Traders Seek Help
In a recent news report that appeared in The Sun, City Beacon comment upon a 20% increase in city traders who have requested counselling services this year. Managing director Richard Kingdon said many were turning to drugs and alcohol as an “anaesthetic”. He told The Sun: “It’s allowing them to bury their heads deeper and deeper into the sand.”
He claimed bankers felt hated by the public and were being put under increasing pressure by their own bosses. He said: “Banks and financial institutions are using lower profit forecasts to cut staff bonuses, salaries and jobs.
“Denial is the name of the game in the City. No one — and no company — wants to admit there’s a serious addiction problem.”
Workaholism is on the rise, but there’s a ‘cure’
City workers who have suffered stress, anxiety and mental health problems due to the strains of the recession will recover with a better work/life balance, according to City Beacon, the only dedicated addiction counselling service for finance industry workers based in the Square Mile.
In addition, evidence is already growing to support the theory that workers are less fearful of the future and are recording higher levels of job satisfaction than before the recession hit.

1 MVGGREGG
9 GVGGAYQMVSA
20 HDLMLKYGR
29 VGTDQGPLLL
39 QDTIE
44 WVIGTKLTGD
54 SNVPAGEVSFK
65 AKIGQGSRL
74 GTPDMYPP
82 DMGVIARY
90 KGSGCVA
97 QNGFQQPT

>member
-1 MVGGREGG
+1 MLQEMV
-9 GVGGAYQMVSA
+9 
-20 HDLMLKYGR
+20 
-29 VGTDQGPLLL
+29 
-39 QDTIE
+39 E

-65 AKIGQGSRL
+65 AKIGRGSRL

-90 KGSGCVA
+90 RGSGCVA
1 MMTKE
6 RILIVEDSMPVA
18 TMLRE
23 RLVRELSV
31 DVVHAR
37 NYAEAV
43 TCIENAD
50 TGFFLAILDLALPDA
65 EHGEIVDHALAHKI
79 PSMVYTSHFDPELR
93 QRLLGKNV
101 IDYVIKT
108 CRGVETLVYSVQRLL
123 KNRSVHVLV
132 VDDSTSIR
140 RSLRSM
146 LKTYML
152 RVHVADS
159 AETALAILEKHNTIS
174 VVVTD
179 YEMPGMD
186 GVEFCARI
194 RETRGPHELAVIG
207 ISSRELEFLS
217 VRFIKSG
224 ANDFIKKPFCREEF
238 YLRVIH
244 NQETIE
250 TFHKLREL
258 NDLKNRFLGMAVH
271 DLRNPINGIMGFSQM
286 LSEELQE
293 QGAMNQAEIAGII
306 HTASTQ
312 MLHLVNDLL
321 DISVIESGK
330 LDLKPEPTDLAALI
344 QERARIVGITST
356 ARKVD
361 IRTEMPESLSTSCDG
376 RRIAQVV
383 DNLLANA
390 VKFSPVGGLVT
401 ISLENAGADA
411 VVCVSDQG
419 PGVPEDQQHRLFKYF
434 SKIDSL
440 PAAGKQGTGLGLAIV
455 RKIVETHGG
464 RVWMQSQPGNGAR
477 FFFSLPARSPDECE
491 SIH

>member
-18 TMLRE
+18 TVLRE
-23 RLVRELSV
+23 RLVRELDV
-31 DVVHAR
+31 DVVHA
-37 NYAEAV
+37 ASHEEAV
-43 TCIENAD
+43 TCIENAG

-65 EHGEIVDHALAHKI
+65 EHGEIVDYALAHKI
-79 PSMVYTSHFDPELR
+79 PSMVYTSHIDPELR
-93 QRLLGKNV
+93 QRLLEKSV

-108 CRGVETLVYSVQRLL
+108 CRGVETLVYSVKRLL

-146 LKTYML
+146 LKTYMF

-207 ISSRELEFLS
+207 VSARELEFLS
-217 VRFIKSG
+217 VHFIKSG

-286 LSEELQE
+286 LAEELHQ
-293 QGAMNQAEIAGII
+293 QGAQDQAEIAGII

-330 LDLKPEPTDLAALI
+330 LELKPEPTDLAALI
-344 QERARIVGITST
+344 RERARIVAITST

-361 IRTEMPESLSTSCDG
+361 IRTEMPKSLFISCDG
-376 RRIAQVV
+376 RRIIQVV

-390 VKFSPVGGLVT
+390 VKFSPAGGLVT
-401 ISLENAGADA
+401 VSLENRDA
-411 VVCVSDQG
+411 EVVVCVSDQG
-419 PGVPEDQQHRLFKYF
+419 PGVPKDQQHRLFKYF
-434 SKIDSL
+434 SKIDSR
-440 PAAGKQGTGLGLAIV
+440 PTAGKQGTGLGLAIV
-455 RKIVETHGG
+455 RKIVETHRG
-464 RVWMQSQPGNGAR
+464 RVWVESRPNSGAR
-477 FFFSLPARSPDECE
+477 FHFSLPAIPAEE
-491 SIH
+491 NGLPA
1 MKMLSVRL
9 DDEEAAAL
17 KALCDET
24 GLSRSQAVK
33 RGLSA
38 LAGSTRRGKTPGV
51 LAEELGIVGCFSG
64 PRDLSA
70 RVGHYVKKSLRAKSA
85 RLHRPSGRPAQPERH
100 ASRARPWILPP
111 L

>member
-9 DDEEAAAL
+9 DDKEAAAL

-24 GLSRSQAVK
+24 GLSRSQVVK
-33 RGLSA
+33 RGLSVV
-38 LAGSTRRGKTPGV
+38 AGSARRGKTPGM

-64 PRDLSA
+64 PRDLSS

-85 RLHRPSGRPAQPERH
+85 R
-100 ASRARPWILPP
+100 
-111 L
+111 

Richard Kingdon, director of City Beacon, which treats white collar addicts, says that the service has seen a rise in the number of people facing addiction problems. They are not only suffering from dependence on drugs and alcohol but also from addiction to their jobs.
My name is Anan and I’m a workaholic
It takes over lives, leaving people stressed and burnt out. It destroys marriages, families and waistlines. This is the new ‘respectable’ addiction – workaholism, which now has its own Workaholics Anonymous meetings and a 12-step recovery plan. Nick Harding investigates
City Beacon featured in The Times
Sex, drugs, drink and the City slicker
In the Square Mile, temptation is never far away. But Richard Kingdon is helping financiers to tackle their addictions
It’s ego. It’s fine wine, champagne, cocaine. It’s all about alpha males and excess up here,” Richard Kingdon says. “Third week of January is a killer. It’s a classic: on New Year’s Eve they say: ‘Right, this is my last binge. Next year I’m going to sort myself out, sort out my debts, maybe try for a family.’ Then third week in January, when they get paid, they’re off again because the resolve has gone and because they ain’t got no tools.”
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